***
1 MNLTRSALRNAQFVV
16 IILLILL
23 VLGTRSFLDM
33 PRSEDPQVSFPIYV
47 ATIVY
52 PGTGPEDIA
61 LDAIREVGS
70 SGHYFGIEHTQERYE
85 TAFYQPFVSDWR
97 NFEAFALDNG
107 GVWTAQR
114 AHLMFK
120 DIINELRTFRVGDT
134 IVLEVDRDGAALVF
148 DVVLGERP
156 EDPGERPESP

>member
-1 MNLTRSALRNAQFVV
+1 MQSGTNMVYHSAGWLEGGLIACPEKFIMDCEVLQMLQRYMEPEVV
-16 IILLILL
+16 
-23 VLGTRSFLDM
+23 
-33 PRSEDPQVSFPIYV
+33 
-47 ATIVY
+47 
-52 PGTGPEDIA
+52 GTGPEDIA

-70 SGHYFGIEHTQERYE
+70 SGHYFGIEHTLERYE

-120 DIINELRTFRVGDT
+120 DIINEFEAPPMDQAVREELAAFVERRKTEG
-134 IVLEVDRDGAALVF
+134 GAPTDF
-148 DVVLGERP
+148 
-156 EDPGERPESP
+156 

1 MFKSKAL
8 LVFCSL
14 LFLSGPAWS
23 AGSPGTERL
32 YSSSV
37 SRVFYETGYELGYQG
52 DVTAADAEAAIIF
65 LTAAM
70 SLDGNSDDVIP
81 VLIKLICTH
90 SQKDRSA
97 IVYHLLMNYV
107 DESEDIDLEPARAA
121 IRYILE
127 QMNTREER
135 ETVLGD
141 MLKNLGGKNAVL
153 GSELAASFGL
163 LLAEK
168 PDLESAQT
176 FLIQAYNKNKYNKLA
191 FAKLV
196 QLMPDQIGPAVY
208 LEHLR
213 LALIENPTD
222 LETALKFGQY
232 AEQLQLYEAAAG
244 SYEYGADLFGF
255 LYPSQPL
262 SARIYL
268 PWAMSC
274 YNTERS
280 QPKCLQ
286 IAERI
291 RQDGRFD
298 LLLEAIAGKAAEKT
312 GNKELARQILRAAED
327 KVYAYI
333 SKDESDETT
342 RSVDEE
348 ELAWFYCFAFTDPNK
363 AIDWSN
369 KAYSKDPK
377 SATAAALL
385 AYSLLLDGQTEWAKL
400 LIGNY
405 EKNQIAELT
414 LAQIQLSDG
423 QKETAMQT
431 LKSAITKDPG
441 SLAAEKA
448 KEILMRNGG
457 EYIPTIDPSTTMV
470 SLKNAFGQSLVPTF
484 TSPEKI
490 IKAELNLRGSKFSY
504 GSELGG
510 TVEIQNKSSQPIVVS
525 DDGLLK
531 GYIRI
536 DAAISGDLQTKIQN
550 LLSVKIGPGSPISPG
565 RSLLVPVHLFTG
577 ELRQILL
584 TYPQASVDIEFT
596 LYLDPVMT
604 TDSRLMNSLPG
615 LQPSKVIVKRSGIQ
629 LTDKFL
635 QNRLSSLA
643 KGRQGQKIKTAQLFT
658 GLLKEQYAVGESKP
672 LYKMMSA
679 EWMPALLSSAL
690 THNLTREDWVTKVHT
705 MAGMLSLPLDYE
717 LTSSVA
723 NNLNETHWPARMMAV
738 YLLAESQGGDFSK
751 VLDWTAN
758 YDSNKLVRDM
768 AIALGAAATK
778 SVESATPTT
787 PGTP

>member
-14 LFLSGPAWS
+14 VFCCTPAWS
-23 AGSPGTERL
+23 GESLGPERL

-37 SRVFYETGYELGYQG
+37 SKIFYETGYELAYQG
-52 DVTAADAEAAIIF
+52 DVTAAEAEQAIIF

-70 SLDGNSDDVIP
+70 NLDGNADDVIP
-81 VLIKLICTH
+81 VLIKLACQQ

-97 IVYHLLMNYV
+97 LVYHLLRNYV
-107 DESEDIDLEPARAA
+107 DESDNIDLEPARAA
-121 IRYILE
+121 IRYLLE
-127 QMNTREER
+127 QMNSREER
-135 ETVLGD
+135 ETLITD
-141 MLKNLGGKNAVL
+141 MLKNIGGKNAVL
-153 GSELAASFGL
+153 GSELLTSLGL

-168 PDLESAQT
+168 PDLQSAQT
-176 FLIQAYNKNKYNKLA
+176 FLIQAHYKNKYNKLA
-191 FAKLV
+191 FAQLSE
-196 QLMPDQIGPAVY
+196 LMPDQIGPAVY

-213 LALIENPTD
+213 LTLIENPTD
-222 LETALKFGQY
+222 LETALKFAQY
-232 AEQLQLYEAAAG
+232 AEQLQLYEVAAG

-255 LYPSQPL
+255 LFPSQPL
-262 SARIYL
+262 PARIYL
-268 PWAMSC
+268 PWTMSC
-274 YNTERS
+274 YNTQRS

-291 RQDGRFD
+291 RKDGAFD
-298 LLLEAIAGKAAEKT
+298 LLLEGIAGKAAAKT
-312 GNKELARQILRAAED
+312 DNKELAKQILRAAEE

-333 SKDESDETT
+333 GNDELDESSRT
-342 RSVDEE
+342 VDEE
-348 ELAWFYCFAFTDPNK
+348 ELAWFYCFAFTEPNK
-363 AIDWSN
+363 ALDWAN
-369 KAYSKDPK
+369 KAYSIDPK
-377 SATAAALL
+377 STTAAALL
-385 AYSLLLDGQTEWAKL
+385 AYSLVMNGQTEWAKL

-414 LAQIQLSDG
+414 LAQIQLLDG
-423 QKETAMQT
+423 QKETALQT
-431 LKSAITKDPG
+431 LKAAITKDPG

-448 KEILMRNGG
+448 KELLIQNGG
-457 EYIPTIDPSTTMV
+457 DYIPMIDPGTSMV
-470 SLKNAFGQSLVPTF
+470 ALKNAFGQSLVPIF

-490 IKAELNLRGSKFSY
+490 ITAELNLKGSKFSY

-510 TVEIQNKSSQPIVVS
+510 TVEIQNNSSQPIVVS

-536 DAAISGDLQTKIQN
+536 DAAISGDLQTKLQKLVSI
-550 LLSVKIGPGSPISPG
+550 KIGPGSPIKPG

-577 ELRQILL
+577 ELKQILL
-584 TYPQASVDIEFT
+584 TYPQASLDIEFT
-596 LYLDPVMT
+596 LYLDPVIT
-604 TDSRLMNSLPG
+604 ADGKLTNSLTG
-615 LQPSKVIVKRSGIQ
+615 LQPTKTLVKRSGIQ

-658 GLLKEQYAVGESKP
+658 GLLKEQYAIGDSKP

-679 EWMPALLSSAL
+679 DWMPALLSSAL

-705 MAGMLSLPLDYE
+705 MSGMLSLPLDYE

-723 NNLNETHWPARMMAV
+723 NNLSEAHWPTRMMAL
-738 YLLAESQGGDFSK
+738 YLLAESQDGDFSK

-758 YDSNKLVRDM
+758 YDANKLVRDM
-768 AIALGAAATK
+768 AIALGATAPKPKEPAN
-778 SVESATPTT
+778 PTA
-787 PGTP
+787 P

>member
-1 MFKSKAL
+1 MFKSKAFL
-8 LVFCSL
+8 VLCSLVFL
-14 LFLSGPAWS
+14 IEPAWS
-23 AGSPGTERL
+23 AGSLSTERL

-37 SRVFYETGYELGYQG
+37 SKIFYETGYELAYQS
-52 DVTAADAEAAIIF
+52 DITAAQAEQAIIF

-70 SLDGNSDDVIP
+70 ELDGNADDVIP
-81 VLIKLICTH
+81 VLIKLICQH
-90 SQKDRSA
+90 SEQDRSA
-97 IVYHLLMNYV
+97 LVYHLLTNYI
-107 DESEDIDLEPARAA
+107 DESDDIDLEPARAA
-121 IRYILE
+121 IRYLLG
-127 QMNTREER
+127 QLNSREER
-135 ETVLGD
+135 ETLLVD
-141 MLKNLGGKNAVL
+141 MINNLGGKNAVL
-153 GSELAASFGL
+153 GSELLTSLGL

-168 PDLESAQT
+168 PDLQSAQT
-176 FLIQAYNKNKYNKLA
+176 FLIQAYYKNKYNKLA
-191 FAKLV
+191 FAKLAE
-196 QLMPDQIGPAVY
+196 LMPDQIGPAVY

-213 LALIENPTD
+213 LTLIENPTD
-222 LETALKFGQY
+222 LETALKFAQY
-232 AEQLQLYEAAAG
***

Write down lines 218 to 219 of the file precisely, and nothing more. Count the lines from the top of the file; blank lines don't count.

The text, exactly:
+596 LYLDPVIT
-604 TDSRLMNSLPG